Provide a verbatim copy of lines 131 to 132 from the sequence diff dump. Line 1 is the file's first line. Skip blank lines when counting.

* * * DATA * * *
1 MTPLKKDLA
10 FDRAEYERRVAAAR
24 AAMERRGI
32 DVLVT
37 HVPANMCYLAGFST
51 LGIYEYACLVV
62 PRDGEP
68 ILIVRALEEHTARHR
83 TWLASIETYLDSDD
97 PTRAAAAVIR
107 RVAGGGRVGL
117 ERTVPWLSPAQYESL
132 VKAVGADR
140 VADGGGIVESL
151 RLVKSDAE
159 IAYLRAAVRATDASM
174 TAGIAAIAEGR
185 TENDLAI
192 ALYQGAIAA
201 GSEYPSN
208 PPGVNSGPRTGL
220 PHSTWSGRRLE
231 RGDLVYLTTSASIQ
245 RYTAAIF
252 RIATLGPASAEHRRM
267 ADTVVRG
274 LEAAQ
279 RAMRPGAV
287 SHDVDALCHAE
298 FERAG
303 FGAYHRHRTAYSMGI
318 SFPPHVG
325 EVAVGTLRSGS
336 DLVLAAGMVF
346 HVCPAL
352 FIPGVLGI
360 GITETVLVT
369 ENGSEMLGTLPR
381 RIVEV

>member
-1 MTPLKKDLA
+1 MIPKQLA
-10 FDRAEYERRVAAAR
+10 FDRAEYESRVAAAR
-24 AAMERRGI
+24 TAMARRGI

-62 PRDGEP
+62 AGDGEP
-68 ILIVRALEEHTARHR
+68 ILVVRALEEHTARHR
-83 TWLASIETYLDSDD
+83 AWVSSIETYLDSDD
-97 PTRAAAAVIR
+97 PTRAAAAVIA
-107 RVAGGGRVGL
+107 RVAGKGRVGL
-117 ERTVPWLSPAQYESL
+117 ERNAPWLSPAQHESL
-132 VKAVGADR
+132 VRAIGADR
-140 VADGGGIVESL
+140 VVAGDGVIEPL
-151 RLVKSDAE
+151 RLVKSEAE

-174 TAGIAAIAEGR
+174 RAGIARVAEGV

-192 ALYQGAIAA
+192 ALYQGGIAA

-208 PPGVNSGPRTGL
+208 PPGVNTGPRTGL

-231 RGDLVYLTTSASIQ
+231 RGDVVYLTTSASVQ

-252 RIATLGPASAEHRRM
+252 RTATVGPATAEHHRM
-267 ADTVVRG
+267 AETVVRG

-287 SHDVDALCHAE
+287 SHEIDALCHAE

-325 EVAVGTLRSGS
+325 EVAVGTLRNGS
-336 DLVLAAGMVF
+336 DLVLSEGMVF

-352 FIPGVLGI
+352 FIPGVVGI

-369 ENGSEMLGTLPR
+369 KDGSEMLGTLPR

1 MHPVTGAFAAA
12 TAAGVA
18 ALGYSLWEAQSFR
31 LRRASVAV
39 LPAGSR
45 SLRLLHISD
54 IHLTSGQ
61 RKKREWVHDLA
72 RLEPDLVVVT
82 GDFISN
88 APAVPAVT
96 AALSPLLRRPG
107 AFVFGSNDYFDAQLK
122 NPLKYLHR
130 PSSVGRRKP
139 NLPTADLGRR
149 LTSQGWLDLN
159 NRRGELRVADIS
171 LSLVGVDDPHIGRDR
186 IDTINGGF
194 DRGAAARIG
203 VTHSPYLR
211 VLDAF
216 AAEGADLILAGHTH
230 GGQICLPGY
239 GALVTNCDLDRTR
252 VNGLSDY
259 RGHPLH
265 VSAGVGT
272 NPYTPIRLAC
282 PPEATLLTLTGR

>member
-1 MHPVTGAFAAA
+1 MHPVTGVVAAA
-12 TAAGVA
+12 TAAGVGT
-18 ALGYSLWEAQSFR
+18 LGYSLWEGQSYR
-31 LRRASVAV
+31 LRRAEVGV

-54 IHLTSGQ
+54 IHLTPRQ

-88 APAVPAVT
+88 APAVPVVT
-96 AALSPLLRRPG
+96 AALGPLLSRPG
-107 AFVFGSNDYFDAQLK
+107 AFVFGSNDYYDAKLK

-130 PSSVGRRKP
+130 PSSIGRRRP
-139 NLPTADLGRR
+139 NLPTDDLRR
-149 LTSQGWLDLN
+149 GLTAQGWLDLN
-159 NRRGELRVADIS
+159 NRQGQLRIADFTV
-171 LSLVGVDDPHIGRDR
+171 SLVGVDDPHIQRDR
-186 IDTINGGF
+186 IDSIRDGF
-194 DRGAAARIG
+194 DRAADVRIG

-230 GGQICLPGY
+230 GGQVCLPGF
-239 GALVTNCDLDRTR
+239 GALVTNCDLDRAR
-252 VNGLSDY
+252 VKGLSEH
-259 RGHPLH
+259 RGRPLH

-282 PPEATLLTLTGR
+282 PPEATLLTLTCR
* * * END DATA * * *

-96 AALSPLLRRPG
+96 AALGPLLSRPG